ConnectWise said it released software updates last month that included new protections against the misdirection vulnerability that Pyle reported. But the company said there is no reason to believe the phishers they warned about are exploiting any of the issues reported by Pyle.
“Our team quickly triaged the report and determined the risk to partners to be minimal,” ConnectWise spokesperson Tarran Street said. “Nevertheless, the mitigation was simple and presented no risk to partner experience, so we put it into the then-stable 22.8 build and the then-canary 22.9 build, which were released as part of our normal release processes. Due to the low severity of the issue, we didn’t (and don’t plan to) issue a security advisory or alert, since we reserve those notifications for serious security issues.”
Pyle said he doubts the issue he reported is unrelated to the phishing attacks ConnectWise is warning about.
“They don’t want to talk about my work (no advisory), and they recommend applying the patch they issued in response to my work,” Pyle wrote when asked to comment on ConnectWise’s response.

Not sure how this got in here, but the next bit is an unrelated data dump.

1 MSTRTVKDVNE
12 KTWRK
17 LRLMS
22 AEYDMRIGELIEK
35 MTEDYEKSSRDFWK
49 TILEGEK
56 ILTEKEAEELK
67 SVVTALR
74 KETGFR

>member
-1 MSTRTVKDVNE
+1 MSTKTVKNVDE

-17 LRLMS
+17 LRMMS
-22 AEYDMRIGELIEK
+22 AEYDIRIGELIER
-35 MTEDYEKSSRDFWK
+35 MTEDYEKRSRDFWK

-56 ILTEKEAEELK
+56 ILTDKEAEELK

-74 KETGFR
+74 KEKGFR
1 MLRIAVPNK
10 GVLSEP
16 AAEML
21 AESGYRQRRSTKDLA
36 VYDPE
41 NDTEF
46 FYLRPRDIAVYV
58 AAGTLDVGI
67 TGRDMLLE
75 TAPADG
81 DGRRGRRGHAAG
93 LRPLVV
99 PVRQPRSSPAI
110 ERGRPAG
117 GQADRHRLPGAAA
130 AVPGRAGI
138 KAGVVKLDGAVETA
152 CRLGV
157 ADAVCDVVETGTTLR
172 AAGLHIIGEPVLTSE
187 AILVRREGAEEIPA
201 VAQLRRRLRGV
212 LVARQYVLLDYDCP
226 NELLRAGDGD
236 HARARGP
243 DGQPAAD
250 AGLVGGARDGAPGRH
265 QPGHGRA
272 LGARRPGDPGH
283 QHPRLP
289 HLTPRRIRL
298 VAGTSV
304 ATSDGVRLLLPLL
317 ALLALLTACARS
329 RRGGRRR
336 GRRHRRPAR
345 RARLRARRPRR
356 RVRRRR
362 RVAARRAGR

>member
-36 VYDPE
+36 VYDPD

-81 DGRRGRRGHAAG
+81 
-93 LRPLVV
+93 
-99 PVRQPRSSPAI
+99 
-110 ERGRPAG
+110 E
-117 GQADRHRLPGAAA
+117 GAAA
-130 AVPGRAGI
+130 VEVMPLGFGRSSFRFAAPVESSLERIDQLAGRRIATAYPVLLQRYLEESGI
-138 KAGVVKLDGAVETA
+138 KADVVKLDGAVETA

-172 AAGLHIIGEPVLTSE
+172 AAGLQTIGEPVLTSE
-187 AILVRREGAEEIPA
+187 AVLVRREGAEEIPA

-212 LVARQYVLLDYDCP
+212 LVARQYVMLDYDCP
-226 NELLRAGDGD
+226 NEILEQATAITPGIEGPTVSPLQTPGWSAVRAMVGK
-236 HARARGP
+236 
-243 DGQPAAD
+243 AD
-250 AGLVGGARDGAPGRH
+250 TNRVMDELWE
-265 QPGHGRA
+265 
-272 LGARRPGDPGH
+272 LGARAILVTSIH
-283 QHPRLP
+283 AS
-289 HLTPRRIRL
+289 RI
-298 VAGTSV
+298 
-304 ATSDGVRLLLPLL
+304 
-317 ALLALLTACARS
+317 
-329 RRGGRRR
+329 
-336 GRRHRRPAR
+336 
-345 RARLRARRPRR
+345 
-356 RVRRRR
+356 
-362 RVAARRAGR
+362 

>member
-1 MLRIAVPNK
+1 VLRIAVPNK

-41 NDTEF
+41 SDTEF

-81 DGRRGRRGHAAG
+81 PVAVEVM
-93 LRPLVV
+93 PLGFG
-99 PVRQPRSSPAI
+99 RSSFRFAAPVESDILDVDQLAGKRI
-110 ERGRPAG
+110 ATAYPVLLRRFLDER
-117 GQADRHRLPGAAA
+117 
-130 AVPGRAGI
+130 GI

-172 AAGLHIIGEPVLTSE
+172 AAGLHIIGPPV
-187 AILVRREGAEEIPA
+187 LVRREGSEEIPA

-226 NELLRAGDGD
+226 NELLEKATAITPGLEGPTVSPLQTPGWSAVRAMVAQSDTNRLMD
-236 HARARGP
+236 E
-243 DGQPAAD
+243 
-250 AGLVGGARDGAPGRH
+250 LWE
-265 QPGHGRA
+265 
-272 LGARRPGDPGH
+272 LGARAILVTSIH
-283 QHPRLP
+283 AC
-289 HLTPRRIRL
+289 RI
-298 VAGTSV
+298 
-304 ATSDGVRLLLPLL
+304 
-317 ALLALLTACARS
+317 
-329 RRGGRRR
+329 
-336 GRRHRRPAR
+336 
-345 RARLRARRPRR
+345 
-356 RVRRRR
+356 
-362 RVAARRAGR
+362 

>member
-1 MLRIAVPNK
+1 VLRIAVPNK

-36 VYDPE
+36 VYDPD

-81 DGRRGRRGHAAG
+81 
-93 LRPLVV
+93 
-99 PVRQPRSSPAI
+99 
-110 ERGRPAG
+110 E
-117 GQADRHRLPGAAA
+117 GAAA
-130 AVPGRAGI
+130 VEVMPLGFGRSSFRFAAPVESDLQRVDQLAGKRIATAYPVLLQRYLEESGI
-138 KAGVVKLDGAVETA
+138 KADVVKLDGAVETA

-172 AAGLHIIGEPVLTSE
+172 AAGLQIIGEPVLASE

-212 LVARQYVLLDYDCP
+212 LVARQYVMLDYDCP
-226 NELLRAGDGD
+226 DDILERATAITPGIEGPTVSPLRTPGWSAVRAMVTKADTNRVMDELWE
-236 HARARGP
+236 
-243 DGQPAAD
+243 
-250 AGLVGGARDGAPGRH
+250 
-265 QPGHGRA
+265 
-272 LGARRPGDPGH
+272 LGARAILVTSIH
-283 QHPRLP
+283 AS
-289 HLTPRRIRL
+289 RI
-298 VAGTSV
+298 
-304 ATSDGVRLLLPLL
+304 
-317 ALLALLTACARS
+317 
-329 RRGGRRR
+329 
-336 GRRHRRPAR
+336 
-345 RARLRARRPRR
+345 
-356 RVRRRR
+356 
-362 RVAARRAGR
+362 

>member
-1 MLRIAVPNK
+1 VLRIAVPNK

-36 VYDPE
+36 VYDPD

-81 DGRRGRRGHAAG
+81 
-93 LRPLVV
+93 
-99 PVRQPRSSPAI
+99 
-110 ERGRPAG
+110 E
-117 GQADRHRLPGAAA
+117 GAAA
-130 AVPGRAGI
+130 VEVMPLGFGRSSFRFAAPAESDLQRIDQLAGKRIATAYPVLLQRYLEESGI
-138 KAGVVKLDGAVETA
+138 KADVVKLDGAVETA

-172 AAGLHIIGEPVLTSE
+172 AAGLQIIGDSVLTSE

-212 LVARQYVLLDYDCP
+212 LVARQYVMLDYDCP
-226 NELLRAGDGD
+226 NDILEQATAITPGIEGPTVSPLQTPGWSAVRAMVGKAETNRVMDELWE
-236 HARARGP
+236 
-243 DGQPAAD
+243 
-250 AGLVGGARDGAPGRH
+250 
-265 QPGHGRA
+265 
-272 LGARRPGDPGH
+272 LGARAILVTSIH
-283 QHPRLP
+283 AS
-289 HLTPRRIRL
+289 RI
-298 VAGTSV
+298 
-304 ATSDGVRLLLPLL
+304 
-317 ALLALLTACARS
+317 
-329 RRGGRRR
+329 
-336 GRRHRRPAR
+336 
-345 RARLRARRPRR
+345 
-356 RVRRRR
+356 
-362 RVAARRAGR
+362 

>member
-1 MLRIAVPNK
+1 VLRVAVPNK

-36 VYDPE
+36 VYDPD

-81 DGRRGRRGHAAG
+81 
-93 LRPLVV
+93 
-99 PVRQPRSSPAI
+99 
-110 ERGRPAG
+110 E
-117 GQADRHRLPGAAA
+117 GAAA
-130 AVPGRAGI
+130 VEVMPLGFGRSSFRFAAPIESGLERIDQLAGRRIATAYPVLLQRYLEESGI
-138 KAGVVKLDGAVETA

The ConnectWise advisory warned users that before clicking any link that appears to come from their service, users should validate the content includes “domains owned by trusted sources,” and “links to go to places you recognize.”
But Pyle said this advice is not terribly useful for customers, because in his attack scenario the phishers can send emails directly from ConnectWise, and the short link that gets presented to the user is a wildcard domain that ends in ConnectWise’s own domain name — screenconnect.com. What’s more, examining the exceedingly long link generated by ConnectWise’s systems offers few insights to the average user.
“It’s signed by ConnectWise and comes from them, and if you sign up for a free trial instance, you can email people invites directly from them,” Pyle said.
ConnectWise’s warnings come amid breach reports from another major provider of cloud-based remote support technologies: GoTo disclosed on Nov. 30 that it is investigating a security incident involving “unusual activity within our development environment and third-party cloud storage services. The third-party cloud storage service is currently shared by both GoTo and its affiliate, the password manager service LastPass.
In its own advisory on the incident, LastPass said they believe the intruders leveraged information stolen during a previous intrusion in August 2022 to gain access to “certain elements of our customers’ information.” However, LastPass maintains that its “customer passwords remain safely encrypted due to LastPass’s Zero Knowledge architecture.”
In short, that architecture means if you lose or forget your all-important master LastPass password — the one needed to unlock access to all of your other passwords stored with them — LastPass can’t help you with that, because they don’t store it. But that same architecture theoretically means that hackers who might break into LastPass’s networks can’t access that information either.